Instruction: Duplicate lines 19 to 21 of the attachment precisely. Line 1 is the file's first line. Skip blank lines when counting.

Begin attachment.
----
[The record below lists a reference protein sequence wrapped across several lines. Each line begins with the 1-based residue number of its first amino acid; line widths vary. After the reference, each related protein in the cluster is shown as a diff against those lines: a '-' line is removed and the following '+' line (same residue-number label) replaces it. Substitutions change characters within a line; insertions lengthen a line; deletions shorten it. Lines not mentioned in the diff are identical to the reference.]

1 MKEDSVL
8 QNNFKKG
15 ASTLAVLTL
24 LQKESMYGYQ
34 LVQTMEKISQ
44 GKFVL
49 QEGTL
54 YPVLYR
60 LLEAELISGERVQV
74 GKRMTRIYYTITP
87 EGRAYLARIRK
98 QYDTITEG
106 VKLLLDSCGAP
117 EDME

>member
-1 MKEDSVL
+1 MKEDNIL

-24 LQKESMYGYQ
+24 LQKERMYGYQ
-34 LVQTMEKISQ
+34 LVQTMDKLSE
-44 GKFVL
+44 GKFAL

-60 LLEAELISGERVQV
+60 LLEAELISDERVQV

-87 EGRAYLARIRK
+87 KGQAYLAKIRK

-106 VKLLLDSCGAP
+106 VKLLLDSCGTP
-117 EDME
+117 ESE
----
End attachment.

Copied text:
-24 LQKESMYGYQ
+24 LQKERMYGYQ
-34 LVQTMEKISQ